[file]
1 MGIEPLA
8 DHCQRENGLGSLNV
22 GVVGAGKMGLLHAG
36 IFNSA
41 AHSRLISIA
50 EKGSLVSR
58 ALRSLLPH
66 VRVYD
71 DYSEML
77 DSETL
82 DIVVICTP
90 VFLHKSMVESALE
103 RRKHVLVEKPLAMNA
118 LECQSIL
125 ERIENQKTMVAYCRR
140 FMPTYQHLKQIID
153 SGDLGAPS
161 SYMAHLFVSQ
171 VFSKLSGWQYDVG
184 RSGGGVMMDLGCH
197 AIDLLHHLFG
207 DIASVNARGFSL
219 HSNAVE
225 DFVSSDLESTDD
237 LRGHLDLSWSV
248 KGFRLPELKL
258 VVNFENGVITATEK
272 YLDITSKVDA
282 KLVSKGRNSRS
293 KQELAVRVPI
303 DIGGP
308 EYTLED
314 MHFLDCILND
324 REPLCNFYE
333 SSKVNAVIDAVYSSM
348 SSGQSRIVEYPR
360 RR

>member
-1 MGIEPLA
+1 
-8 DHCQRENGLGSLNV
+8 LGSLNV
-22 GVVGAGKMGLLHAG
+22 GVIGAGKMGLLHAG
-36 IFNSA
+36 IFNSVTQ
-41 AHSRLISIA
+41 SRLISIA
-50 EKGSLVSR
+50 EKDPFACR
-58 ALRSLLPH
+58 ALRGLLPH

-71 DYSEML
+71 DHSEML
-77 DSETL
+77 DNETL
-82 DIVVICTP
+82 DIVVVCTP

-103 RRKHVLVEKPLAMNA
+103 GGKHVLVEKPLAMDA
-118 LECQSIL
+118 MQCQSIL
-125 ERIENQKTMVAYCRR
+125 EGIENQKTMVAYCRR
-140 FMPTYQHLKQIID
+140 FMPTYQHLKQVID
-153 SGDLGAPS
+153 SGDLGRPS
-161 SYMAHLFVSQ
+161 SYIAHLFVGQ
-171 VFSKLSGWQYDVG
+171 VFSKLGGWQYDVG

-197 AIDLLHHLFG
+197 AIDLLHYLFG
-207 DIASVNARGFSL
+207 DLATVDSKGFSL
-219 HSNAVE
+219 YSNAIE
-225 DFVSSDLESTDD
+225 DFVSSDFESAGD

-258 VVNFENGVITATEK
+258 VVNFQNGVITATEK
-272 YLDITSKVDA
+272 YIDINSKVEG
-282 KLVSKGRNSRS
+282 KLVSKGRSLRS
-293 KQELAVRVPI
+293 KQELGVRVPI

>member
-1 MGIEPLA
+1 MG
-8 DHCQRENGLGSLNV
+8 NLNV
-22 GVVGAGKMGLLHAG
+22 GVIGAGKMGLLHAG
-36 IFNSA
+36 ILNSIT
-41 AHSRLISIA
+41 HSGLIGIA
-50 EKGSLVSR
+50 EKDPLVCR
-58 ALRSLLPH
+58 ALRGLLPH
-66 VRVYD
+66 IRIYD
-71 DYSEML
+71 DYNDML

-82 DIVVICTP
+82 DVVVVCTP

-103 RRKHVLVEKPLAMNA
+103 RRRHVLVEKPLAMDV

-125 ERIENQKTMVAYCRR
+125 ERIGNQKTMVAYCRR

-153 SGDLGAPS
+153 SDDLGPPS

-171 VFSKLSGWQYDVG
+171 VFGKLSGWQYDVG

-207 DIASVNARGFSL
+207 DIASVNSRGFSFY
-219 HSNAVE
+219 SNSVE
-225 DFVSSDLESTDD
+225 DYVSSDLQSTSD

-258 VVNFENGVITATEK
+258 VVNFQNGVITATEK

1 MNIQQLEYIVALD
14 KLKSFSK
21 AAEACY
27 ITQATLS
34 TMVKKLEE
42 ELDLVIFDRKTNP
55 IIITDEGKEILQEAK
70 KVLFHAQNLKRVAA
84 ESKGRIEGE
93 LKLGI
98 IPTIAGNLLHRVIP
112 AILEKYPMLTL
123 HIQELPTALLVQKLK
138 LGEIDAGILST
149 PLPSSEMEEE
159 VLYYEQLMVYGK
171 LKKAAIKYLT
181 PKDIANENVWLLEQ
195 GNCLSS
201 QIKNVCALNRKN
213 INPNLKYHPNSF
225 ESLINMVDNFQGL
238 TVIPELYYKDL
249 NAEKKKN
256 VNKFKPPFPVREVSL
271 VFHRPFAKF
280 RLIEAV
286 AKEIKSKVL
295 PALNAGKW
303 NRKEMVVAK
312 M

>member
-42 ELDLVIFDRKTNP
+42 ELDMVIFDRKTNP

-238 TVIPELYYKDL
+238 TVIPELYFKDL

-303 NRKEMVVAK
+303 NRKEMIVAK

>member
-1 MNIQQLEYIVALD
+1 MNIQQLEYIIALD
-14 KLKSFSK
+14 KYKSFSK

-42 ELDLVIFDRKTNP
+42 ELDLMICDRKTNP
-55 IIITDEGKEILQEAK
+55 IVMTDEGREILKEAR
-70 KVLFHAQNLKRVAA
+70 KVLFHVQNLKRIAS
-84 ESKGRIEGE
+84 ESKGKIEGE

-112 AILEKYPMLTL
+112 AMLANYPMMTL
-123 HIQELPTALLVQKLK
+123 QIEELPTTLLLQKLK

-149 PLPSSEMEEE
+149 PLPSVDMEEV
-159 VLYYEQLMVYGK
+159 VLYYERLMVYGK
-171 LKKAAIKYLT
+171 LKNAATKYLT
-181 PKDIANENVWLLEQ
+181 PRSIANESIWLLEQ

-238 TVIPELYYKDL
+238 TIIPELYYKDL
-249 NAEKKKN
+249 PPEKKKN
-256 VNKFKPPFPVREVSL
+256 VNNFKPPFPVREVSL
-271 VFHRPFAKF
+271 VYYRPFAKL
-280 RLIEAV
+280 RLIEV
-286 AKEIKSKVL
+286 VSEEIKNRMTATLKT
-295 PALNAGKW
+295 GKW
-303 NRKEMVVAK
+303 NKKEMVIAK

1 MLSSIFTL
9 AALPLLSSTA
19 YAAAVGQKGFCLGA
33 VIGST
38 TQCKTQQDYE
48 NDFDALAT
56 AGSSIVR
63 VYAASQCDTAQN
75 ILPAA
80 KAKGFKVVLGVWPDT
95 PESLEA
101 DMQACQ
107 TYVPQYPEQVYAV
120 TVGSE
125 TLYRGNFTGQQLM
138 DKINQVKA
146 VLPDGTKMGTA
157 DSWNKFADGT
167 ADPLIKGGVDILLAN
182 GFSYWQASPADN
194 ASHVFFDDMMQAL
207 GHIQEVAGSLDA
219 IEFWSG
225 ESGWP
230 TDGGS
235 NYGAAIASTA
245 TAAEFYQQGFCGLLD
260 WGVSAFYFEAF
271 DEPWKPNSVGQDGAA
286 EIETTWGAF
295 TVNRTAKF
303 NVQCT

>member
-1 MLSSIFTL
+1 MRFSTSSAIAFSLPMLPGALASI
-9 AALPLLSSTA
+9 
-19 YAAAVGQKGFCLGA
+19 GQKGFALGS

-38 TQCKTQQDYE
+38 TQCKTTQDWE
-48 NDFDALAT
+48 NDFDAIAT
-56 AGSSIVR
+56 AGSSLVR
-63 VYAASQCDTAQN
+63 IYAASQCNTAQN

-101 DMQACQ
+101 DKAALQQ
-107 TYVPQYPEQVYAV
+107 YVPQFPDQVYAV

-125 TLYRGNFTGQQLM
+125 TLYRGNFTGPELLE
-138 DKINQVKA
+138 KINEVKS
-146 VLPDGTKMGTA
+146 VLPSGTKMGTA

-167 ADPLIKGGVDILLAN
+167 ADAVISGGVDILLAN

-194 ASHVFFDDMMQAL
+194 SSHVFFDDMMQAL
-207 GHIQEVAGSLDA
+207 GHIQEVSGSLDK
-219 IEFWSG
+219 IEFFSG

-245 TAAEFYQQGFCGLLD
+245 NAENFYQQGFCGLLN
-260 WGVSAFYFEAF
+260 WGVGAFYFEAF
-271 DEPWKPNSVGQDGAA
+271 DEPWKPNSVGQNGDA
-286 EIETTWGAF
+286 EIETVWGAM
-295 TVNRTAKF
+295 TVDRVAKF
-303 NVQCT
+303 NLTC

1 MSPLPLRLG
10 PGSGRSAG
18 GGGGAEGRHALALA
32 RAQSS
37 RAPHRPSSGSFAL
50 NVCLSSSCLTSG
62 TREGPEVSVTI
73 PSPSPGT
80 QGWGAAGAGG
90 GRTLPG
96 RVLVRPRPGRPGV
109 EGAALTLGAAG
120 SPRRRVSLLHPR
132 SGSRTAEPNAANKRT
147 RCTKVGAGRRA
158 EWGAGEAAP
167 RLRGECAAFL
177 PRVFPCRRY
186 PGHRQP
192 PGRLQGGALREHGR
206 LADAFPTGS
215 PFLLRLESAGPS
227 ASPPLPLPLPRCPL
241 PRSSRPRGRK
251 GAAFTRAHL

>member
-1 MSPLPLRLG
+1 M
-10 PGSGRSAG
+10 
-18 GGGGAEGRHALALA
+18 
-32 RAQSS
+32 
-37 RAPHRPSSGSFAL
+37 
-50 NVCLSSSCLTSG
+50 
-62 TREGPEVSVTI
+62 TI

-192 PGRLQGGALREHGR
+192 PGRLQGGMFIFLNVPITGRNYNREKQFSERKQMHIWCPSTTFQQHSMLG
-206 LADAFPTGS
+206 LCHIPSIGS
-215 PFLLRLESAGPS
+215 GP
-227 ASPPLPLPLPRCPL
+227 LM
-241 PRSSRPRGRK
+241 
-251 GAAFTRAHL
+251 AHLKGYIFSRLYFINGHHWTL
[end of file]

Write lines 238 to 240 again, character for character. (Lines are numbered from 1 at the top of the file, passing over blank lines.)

-1 MLSSIFTL
+1 MRFSTSSAIAFSLPMLPGALASI
-9 AALPLLSSTA